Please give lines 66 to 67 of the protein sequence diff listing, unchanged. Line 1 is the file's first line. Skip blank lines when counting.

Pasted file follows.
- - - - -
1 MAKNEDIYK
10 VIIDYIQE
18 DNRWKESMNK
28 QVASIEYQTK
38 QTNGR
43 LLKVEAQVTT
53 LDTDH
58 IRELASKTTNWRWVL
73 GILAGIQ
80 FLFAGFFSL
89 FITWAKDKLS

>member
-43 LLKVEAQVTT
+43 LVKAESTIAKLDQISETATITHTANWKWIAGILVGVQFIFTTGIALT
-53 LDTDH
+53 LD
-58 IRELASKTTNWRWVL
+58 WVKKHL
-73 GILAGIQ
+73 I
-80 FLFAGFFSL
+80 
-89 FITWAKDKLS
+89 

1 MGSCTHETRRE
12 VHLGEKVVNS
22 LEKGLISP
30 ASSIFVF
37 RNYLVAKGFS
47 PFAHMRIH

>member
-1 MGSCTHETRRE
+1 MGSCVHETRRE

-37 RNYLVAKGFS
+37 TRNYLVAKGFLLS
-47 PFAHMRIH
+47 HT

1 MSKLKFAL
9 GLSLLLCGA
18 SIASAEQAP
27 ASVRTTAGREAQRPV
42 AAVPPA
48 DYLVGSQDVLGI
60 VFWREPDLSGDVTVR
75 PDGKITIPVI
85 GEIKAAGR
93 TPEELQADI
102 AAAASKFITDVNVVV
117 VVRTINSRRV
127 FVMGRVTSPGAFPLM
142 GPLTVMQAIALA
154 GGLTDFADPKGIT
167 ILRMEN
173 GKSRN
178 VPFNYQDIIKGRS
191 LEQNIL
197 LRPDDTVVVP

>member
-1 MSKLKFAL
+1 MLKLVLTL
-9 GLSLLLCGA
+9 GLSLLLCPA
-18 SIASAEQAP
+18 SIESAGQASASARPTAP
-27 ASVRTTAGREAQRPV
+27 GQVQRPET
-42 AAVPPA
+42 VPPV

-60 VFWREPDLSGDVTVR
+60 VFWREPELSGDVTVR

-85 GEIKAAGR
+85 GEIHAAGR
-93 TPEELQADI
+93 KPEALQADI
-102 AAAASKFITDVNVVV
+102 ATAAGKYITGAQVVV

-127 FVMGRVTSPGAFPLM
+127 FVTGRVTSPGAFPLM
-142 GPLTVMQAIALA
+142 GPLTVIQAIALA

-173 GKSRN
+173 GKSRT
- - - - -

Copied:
+27 GQVQRPET
-42 AAVPPA